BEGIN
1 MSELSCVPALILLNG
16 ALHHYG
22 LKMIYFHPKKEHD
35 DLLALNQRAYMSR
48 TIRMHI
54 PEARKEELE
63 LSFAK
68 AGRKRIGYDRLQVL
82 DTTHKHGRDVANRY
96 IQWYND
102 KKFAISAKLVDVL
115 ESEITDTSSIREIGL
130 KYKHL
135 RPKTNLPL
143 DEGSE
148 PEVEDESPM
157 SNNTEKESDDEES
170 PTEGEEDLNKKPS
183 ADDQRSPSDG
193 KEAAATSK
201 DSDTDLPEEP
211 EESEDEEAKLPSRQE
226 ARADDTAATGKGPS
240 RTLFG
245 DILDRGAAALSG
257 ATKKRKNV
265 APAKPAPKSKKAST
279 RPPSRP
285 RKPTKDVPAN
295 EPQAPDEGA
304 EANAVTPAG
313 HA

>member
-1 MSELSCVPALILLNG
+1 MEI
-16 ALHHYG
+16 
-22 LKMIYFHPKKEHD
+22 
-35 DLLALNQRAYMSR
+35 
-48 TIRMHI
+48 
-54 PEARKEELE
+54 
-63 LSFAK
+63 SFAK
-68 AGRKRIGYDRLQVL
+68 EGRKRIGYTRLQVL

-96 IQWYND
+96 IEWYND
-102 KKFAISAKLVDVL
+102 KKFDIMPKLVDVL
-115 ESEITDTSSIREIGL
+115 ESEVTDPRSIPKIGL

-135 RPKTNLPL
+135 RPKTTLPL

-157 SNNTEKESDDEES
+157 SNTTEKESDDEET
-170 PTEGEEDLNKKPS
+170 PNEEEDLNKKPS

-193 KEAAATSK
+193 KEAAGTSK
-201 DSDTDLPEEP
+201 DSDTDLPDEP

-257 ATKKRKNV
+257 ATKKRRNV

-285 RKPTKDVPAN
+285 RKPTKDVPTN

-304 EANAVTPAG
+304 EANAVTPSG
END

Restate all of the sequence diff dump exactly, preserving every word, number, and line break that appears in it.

1 MSELSCVPALILLNG
16 ALHHYG
22 LKMIYFHPKKEHD
35 DLLALNQRAYMSR
48 TIRMHI
54 PEARKEELE
63 LSFAK
68 AGRKRIGYDRLQVL
82 DTTHKHGRDVANRY
96 IQWYND
102 KKFAISAKLVDVL
115 ESEITDTSSIREIGL
130 KYKHL
135 RPKTNLPL
143 DEGSE
148 PEVEDESPM
157 SNNTEKESDDEES
170 PTEGEEDLNKKPS
183 ADDQRSPSDG
193 KEAAATSK
201 DSDTDLPEEP
211 EESEDEEAKLPSRQE
226 ARADDTAATGKGPS
240 RTLFG
245 DILDRGAAALSG
257 ATKKRKNV
265 APAKPAPKSKKAST
279 RPPSRP
285 RKPTKDVPAN
295 EPQAPDEGA
304 EANAVTPAG
313 HA

>member
-1 MSELSCVPALILLNG
+1 MEI
-16 ALHHYG
+16 
-22 LKMIYFHPKKEHD
+22 
-35 DLLALNQRAYMSR
+35 
-48 TIRMHI
+48 
-54 PEARKEELE
+54 
-63 LSFAK
+63 SFAK
-68 AGRKRIGYDRLQVL
+68 EGRKRIGYTRLQVL

-96 IQWYND
+96 IEWYND
-102 KKFAISAKLVDVL
+102 KKFDIMPKLVDVL
-115 ESEITDTSSIREIGL
+115 ESEVTDPRSIPKIGL

-135 RPKTNLPL
+135 RPKTTLPL

-157 SNNTEKESDDEES
+157 SNTTEKESDDEET
-170 PTEGEEDLNKKPS
+170 PNEEEDLNKKPS

-193 KEAAATSK
+193 KEAAGTSK
-201 DSDTDLPEEP
+201 DSDTDLPDEP

-257 ATKKRKNV
+257 ATKKRRNV

-285 RKPTKDVPAN
+285 RKPTKDVPTN

-304 EANAVTPAG
+304 EANAVTPSG